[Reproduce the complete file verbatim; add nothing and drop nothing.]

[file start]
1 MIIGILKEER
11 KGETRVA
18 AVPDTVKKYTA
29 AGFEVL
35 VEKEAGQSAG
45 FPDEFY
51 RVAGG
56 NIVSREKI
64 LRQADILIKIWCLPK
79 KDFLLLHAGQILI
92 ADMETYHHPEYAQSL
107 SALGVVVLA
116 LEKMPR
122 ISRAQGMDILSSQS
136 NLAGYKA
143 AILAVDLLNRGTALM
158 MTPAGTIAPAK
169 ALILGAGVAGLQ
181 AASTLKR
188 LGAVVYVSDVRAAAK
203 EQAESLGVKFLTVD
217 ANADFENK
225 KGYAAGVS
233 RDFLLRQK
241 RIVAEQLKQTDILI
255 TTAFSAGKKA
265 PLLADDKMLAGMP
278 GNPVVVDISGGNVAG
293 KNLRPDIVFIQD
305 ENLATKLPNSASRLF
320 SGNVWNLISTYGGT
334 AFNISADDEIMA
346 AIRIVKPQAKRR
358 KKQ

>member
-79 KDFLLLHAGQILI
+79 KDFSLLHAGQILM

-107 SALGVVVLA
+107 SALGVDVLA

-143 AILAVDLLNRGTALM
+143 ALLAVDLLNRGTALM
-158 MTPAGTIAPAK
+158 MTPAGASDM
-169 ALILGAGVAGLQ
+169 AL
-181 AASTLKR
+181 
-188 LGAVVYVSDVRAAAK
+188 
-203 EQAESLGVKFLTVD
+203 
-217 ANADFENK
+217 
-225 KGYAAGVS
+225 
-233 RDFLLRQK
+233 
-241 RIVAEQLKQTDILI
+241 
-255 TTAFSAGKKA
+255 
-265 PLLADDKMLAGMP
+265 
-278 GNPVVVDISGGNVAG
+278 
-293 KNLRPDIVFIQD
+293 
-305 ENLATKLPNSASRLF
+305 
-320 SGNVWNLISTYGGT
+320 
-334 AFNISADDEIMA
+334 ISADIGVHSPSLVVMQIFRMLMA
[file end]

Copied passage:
1 MIIGILKEER
11 KGETRVA
18 AVPDTVKKYTA
29 AGFEVL
35 VEKEAGQSAG
45 FPDEFY
51 RVAGG
56 NIVSREKI
64 LRQADILIKIWCLPK
79 KDFLLLHAGQILI
92 ADMETYHHPEYAQSL
107 SALGVVVLA
116 LEKMPR
122 ISRAQGMDILSSQS
136 NLAGYKA
143 AILAVDLLNRGTALM
158 MTPAGTIAPAK
169 ALILGAGVAGLQ
181 AASTLKR
188 LGAVVYVSDVRAAAK
203 EQAESLGVKFLTVD
217 ANADFENK
225 KGYAAGVS
233 RDFLLRQK
241 RIVAEQLKQTDILI
255 TTAFSAGKKA
265 PLLADDKMLAGMP
278 GNPVVVDISGGNVAG
293 KNLRPDIVFIQD
305 ENLATKLPNSASRLF
320 SGNVWNLISTYGGT
334 AFNISADDEIMA
346 AIRIVKPQAKRR
358 KKQ

>member
-79 KDFLLLHAGQILI
+79 KDFSLLHAGQILM

-107 SALGVVVLA
+107 SALGVDVLA

-143 AILAVDLLNRGTALM
+143 ALLAVDLLNRGTALM
-158 MTPAGTIAPAK
+158 MTPAGASDM
-169 ALILGAGVAGLQ
+169 AL
-181 AASTLKR
+181 
-188 LGAVVYVSDVRAAAK
+188 
-203 EQAESLGVKFLTVD
+203 
-217 ANADFENK
+217 
-225 KGYAAGVS
+225 
-233 RDFLLRQK
+233 
-241 RIVAEQLKQTDILI
+241 
-255 TTAFSAGKKA
+255 
-265 PLLADDKMLAGMP
+265 
-278 GNPVVVDISGGNVAG
+278 
-293 KNLRPDIVFIQD
+293 
-305 ENLATKLPNSASRLF
+305 
-320 SGNVWNLISTYGGT
+320 
-334 AFNISADDEIMA
+334 ISADIGVHSPSLVVMQIFRMLMA